Thursday, March 10, 2016

:wax and wane:


In the continuing archaeology of my belongings, I came across a cache of prints, a 1990 calendar, and other ephemera from the music label 4AD, or more specifically their design arm known as 23 Envelope and eventually just v23. Like the label name itself, I don't think it has any deep meaning.


Back in The Day, mainly from the mid-80s through most of the 90s, they released some truly unique music, and the packaging was no less so. I can honestly say that I bought many of their releases without having any idea what the music sounded like, based solely on the cover art. I don't recall any disappointments, although they did seem to slide into indie-rock territory by the mid-90s, not a bad thing, just not what I was used to from them.


It's difficult to think of a band like Cocteau Twins without the accompanying imagery. And for a band called Lush, both the music and artwork was as well. Sometimes it was quite abstract but even the ones with clearer imagery had an otherworldly tint to them. Which is something that I think is becoming lost in the current age, first the imagery shrinking down to CD box size, then to even tinier, if any artwork at all, for all-digital releases. I suppose the resurgence of vinyl gives some hope, though I've never favored it, but then there's also the growing absence of actual stores in which to peruse the albums themselves. A local retail chain saddens me when with each successive visit, I see the music section has been shrinking smaller and smaller.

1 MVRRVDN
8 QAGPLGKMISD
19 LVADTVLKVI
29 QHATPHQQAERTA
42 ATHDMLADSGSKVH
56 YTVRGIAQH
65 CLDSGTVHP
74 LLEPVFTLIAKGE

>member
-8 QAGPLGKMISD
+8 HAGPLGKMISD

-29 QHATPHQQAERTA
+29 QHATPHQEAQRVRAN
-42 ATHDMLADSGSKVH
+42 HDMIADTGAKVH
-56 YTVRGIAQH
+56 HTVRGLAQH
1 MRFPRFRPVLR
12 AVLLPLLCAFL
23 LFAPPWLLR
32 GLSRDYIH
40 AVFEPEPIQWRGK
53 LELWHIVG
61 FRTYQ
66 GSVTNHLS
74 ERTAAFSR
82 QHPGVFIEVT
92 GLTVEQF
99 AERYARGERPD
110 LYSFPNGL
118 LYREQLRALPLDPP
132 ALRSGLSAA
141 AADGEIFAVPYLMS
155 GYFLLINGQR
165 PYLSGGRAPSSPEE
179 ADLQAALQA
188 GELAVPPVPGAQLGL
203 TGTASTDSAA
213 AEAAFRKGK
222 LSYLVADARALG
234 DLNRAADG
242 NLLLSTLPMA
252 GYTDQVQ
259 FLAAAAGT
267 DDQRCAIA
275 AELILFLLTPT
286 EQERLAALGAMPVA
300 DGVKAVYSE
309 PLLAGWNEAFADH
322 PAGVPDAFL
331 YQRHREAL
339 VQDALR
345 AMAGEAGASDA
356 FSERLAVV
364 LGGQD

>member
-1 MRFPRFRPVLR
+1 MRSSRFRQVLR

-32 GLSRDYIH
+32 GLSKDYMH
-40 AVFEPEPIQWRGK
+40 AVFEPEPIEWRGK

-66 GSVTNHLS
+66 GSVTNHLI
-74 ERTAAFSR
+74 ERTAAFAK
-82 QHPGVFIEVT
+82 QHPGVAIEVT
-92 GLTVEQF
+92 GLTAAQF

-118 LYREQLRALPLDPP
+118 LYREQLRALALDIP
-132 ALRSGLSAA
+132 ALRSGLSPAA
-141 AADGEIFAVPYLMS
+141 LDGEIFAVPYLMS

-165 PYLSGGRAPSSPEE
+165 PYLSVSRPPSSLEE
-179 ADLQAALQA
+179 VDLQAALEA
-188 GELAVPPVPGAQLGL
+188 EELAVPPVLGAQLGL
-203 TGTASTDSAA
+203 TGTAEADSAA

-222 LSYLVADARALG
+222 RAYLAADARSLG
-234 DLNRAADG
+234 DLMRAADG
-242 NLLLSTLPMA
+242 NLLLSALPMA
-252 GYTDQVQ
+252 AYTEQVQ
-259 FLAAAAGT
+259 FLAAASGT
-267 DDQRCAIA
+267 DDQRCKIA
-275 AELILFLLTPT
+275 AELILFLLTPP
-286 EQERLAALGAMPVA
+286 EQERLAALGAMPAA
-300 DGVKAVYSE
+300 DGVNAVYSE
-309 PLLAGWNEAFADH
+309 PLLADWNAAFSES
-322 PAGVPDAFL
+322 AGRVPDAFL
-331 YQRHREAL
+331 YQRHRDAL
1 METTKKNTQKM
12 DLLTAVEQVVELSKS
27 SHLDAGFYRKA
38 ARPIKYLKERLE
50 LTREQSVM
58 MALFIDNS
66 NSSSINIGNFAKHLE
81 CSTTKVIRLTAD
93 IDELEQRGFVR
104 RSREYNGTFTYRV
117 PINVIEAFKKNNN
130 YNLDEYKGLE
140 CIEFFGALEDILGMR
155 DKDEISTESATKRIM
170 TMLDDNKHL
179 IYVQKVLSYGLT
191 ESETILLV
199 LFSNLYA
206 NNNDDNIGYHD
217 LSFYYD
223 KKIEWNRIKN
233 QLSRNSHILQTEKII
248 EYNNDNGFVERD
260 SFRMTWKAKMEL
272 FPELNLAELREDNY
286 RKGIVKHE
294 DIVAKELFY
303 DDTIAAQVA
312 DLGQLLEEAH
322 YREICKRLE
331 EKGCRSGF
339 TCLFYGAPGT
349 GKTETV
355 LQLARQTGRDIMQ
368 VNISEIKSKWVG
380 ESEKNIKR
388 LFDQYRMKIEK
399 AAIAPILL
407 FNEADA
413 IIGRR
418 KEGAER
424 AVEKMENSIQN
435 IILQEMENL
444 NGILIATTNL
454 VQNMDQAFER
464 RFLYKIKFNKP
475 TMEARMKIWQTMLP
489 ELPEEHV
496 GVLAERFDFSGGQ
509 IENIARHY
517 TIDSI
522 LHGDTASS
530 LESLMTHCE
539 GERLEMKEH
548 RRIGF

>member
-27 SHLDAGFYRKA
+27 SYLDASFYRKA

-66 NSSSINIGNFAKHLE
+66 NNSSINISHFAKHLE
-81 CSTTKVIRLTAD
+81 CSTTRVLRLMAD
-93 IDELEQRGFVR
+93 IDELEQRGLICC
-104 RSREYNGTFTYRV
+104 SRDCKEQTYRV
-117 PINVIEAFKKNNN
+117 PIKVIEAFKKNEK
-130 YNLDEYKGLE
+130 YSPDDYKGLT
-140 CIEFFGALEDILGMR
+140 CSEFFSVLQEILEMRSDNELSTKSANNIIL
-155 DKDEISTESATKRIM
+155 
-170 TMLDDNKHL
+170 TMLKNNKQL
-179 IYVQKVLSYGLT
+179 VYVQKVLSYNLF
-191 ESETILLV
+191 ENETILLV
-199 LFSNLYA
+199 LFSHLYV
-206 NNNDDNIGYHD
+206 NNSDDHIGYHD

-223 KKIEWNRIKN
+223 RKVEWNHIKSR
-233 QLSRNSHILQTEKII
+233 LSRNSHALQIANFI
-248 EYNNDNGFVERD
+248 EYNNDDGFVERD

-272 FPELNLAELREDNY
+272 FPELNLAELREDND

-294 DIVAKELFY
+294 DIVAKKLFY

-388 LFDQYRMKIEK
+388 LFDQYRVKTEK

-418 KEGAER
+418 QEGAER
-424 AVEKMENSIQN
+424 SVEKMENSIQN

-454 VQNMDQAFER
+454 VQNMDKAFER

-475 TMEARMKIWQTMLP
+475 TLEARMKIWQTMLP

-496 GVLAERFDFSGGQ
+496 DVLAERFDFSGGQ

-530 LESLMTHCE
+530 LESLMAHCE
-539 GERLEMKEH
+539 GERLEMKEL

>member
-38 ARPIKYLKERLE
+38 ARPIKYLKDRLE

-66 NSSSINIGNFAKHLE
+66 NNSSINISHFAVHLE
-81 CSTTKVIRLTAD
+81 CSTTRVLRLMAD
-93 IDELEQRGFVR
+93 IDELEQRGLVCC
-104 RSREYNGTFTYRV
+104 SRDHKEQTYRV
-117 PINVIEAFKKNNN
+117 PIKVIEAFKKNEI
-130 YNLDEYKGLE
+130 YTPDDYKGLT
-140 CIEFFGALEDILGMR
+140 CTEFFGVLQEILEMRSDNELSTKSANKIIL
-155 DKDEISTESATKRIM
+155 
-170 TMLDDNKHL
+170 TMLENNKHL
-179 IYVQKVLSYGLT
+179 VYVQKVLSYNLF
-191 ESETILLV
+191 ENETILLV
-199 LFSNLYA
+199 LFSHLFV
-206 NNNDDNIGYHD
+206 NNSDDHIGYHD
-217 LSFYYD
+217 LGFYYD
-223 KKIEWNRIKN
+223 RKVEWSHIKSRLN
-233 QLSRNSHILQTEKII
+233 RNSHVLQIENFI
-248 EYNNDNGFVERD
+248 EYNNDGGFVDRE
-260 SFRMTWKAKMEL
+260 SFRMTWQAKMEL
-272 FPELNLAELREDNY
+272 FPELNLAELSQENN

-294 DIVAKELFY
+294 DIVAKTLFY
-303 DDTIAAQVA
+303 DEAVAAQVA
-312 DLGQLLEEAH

It's also worth noting that most of the 4AD work was done pre-digital, or at the very dawn of it, when the process was much slower and more expensive. One had to use film and wait to see the results that developed. It's interesting to read what appeared to be something unearthly was often the most mundane materials. The cover of the "Lonely is An Eyesore" compilation is nothing more than the actual flatbed of the camera setup where surely other covers were created on.


Album art definitely inspired me, and I certainly dreamed of creating some of my own. I found many copies of album covers in my old art files. I did manage to create a few CD covers for real, but not for any major labels.


When choosing shots for Instagram, I seem to largely vary between landscapes and close-up textures. This most recent one below reminded me of the 4AD style and sent me off on the reverie above.